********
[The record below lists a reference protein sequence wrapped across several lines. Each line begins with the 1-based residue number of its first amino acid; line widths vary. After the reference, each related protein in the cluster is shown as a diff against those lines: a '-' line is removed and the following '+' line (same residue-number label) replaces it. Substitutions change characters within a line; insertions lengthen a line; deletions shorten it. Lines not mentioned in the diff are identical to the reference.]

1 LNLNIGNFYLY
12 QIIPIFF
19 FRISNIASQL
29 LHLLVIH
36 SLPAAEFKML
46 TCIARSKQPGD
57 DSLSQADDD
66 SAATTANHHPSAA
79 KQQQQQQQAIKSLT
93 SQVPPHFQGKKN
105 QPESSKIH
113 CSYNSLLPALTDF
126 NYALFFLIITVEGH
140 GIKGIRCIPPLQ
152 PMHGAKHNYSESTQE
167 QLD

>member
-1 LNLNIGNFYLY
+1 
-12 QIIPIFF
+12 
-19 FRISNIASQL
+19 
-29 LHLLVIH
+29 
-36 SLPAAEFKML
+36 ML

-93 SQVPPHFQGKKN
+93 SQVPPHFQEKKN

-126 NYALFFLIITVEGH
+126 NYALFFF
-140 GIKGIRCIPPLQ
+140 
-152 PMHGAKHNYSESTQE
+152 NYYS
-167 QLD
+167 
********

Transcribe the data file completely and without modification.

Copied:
[The record below lists a reference protein sequence wrapped across several lines. Each line begins with the 1-based residue number of its first amino acid; line widths vary. After the reference, each related protein in the cluster is shown as a diff against those lines: a '-' line is removed and the following '+' line (same residue-number label) replaces it. Substitutions change characters within a line; insertions lengthen a line; deletions shorten it. Lines not mentioned in the diff are identical to the reference.]

1 LNLNIGNFYLY
12 QIIPIFF
19 FRISNIASQL
29 LHLLVIH
36 SLPAAEFKML
46 TCIARSKQPGD
57 DSLSQADDD
66 SAATTANHHPSAA
79 KQQQQQQQAIKSLT
93 SQVPPHFQGKKN
105 QPESSKIH
113 CSYNSLLPALTDF
126 NYALFFLIITVEGH
140 GIKGIRCIPPLQ
152 PMHGAKHNYSESTQE
167 QLD

>member
-1 LNLNIGNFYLY
+1 
-12 QIIPIFF
+12 
-19 FRISNIASQL
+19 
-29 LHLLVIH
+29 
-36 SLPAAEFKML
+36 ML

-93 SQVPPHFQGKKN
+93 SQVPPHFQEKKN

-126 NYALFFLIITVEGH
+126 NYALFFF
-140 GIKGIRCIPPLQ
+140 
-152 PMHGAKHNYSESTQE
+152 NYYS
-167 QLD
+167 